Nathaniel Hood

Nathaniel Hood is a transportation planner and blogger living in St. Paul. He writes for Strong Towns and Streets.MN.

Posts about Education and literacy

Strong Towns on Tap

Posted by: Nathaniel Hood Updated: April 3, 2013 - 11:24 AM

“Beer is proof that God loves us and wants us to be happy.”  - Ben Franklin

What better way to bond than over beers, laughs and a good ideas from some of Minnesota's finest young urbanistas?

Strong Towns is hosting "On Tap" on Tuesday, April 9th from 5:30 pm – 7:30 pm at HUGE Theater in Uptown Minneapolis (Lyndale Ave & 31st).

The April “on Tap” will be a series of fast-paced, highly-visual presentations on the topics of land use, transportation, urban development, placemaking, urban design, municipal finance or any other Strong Towns-related topic. The event will be recorded, videotaped and produced.

Oh yeah, there will be free food and a cash bar! This is a great venue and we really want to get as many people there as possible, so please plan to attend, invite your friends and neighbors and let everyone in your social networks know.

I hope to see you there!

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Strong Towns is a non-profit, non-partisan organization that helps America's towns achieve financial strength and resiliency. For more information, please visit www.StrongTowns.org.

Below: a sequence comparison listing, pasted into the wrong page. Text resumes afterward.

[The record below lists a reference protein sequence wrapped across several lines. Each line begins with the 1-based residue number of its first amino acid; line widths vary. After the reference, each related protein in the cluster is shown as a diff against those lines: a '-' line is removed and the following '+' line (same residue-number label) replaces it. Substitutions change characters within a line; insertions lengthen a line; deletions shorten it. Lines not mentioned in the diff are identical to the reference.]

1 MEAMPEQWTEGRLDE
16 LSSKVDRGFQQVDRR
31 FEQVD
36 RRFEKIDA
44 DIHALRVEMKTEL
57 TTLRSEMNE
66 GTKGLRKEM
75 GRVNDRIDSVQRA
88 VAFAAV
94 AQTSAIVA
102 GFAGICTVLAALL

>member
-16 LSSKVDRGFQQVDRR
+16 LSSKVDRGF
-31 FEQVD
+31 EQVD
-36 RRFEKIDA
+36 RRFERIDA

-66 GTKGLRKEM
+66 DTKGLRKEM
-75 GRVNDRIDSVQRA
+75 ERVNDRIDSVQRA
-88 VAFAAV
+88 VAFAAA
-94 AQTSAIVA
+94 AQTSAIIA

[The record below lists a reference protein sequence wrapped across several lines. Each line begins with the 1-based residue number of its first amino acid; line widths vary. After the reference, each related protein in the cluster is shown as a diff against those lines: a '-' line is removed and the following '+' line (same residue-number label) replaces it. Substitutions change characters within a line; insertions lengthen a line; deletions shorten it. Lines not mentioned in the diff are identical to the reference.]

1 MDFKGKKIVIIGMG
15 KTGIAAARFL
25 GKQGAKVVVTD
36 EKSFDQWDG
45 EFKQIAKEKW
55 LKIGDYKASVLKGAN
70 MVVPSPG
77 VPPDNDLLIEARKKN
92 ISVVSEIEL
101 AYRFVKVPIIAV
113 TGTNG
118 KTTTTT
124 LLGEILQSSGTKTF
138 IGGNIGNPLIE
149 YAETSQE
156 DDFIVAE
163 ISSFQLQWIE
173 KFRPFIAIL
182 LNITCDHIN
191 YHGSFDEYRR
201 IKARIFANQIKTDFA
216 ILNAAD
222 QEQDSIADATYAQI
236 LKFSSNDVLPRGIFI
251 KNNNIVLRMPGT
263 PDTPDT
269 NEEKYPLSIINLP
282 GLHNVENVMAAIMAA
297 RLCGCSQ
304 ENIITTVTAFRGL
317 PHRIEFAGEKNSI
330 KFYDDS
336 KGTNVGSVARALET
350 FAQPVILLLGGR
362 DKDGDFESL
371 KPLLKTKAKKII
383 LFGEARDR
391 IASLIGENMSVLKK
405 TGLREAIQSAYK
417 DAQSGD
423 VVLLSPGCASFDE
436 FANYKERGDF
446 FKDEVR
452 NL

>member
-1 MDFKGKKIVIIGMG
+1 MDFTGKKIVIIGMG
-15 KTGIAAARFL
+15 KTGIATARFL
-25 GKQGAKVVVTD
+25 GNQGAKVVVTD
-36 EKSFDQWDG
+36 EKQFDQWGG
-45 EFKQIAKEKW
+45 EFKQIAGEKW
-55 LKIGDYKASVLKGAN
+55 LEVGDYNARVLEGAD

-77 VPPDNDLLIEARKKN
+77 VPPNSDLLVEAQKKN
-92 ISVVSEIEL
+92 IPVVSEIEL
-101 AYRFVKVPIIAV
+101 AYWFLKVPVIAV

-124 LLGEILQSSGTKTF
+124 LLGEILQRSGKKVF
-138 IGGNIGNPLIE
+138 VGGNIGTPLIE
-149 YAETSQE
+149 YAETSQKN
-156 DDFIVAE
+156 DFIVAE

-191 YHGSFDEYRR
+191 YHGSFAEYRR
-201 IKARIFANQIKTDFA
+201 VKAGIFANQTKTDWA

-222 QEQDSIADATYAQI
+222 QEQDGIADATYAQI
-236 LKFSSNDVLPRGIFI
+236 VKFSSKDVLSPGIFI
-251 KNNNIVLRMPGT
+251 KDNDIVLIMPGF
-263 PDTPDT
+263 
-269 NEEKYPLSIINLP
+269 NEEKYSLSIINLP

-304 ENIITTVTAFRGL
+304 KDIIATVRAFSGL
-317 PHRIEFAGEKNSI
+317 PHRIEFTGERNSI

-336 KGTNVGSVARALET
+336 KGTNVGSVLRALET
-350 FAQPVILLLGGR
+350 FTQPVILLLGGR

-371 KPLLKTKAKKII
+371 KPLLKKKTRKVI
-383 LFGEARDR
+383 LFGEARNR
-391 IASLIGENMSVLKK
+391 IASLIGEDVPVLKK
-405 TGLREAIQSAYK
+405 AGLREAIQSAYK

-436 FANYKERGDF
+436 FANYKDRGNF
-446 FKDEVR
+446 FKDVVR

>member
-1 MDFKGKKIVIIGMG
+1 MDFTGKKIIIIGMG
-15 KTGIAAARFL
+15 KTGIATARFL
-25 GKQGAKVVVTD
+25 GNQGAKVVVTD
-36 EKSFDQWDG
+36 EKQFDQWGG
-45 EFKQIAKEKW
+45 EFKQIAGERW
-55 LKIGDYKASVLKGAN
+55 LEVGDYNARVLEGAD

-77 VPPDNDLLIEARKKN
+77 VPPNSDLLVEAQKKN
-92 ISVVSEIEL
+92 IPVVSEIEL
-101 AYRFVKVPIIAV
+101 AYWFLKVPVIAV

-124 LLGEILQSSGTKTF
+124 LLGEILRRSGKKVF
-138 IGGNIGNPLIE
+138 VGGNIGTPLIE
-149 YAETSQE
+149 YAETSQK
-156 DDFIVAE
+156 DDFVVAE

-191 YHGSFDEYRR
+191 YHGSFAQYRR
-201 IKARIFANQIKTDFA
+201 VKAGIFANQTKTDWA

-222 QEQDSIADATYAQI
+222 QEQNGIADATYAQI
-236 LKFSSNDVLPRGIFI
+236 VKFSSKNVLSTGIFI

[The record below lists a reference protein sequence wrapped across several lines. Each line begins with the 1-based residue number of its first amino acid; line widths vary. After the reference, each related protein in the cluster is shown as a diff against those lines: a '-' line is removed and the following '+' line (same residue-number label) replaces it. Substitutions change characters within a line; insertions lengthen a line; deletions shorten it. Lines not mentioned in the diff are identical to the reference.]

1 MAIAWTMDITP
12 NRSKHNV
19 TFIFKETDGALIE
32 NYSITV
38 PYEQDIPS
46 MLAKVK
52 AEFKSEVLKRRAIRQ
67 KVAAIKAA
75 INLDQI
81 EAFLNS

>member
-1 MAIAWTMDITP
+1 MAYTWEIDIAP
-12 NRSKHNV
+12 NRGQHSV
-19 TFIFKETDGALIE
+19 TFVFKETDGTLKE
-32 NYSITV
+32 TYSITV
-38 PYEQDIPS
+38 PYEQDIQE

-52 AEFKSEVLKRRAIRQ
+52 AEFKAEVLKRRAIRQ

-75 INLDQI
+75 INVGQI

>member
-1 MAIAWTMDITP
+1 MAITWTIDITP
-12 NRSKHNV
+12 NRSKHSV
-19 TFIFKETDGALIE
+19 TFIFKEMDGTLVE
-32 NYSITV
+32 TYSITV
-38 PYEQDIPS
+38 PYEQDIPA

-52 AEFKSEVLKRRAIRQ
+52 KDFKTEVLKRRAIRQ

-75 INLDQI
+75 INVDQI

Election 2012 & Public Spaces

Posted by: Nathaniel Hood Updated: November 7, 2012 - 2:34 AM

There is something great about experiencing an election with a group of strangers over a beer in a public place.

Unlike the last Presidential election, I stayed in this year. It was quite the juxtaposition to 2008 and 2010 (read: Sweeny’s Pub, plenty of ale and countless mini-corn dogs). Last night I enjoyed my girlfriend’s delicious Midwestern-style dinner of chicken and biscuits and a nice, relaxing night in – yet, it didn’t quite rival the excitement of experiencing election results with a large group of strangers over a pint. There is something excellent about being surrounded by people from both parties, cheering for different candidates, all in the same space.

We need to create built environments all over this country where these interactions can happen more often. It’s one reason that I stress our need for more quality “third” places. Twitter is a good place to communicate, but a great third place is tough to beat.

While it'd certainly be fun to be surrounded by like-minded supporters, I can't help but think there is something missing at single-issue / single-party campaign party get-together. You'll expirience one emotion at these places: joy or despair. But, when sharing a space with a diverse group of people, while you might not get the extremes, you'll hopefully have a relatable expirience with the person of opposing viewpoints. It makes your political opposition human and relatable when sharing a place in close proximity.

Well America – that was fun, but can we please get back to upbeat television ads about fast food, laundry detergent, beer and shiny electronics?

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You may also enjoy:

Streets.MN: Do Sidewalks Make You Vote Democratic?
Strong Towns: What's the plan now? [if you've read this, just fast-forward to the Twitter image]
 

      

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